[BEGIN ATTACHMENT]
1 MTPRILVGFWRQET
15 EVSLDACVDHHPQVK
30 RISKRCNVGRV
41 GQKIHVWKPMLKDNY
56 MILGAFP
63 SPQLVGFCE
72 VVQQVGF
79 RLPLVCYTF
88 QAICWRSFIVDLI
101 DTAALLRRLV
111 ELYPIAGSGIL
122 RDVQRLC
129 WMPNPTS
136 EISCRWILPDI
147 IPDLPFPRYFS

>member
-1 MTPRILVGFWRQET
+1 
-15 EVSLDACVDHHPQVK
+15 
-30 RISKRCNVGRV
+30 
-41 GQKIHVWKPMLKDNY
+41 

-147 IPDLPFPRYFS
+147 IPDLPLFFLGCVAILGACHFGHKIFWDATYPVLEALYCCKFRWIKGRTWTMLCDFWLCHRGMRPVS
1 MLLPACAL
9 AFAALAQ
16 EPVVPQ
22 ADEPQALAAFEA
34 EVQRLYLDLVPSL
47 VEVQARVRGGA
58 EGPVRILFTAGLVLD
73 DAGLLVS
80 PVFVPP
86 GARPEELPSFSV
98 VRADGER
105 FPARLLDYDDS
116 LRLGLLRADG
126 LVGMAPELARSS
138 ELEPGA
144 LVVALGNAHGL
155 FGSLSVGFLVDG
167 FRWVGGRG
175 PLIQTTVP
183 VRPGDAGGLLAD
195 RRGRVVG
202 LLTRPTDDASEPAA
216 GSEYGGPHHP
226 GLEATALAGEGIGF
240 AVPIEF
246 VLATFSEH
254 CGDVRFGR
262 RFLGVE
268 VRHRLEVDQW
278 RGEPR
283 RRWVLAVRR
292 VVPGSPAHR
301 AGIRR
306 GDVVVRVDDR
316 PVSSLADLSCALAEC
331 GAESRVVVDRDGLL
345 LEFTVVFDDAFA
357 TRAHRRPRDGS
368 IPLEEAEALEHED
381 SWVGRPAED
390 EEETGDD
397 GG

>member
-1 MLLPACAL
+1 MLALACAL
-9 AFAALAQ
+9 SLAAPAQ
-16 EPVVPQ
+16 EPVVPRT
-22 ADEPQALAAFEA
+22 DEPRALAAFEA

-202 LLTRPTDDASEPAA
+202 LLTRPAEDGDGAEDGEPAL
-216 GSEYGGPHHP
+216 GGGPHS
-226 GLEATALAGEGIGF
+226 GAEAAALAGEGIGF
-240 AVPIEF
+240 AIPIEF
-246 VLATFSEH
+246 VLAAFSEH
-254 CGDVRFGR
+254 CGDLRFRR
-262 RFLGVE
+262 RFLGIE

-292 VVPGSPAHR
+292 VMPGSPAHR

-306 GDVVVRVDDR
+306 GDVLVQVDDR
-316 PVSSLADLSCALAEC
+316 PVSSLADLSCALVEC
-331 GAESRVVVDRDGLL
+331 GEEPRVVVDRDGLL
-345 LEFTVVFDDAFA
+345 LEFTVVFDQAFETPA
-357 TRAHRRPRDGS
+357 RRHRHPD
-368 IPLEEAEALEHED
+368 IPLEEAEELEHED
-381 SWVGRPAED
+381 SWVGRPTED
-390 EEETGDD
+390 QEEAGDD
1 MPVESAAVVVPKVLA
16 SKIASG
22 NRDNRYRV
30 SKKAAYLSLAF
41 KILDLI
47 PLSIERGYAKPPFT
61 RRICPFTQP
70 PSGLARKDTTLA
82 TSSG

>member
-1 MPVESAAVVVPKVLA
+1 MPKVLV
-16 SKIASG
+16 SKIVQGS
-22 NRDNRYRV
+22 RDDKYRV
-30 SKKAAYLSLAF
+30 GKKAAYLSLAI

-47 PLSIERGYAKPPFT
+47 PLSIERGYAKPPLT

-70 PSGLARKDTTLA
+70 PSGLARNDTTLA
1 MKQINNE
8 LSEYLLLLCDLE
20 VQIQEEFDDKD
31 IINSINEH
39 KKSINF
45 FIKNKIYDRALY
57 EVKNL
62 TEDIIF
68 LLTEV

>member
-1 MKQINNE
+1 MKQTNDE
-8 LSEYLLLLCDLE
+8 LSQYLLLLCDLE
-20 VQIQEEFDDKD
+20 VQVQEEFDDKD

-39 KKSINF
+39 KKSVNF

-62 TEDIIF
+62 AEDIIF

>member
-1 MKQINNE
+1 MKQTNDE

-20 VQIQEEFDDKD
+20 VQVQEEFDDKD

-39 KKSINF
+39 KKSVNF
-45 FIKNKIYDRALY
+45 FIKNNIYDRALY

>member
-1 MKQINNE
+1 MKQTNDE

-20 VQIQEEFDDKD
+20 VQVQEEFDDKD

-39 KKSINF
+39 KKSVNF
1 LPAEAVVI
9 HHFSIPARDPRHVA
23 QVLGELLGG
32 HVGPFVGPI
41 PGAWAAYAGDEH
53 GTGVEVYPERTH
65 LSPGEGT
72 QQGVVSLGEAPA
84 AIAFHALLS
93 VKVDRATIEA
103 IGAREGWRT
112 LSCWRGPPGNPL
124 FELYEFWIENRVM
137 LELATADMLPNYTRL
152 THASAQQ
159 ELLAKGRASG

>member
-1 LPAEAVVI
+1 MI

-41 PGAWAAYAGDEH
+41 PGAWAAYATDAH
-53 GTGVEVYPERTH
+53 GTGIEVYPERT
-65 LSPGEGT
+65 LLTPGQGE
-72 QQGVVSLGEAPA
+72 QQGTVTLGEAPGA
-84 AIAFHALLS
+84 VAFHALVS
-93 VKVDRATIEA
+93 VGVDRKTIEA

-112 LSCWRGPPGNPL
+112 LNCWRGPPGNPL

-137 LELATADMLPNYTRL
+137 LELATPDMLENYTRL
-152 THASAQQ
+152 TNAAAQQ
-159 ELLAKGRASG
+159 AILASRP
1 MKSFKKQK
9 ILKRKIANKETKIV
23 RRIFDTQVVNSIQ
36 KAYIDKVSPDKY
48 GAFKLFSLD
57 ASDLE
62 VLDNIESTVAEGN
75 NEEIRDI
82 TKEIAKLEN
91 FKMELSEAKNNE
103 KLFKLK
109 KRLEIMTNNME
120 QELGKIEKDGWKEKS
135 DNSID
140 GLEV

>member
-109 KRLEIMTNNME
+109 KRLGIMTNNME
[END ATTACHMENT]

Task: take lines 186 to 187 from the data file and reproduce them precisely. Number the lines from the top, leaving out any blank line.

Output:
+1 MI

-41 PGAWAAYAGDEH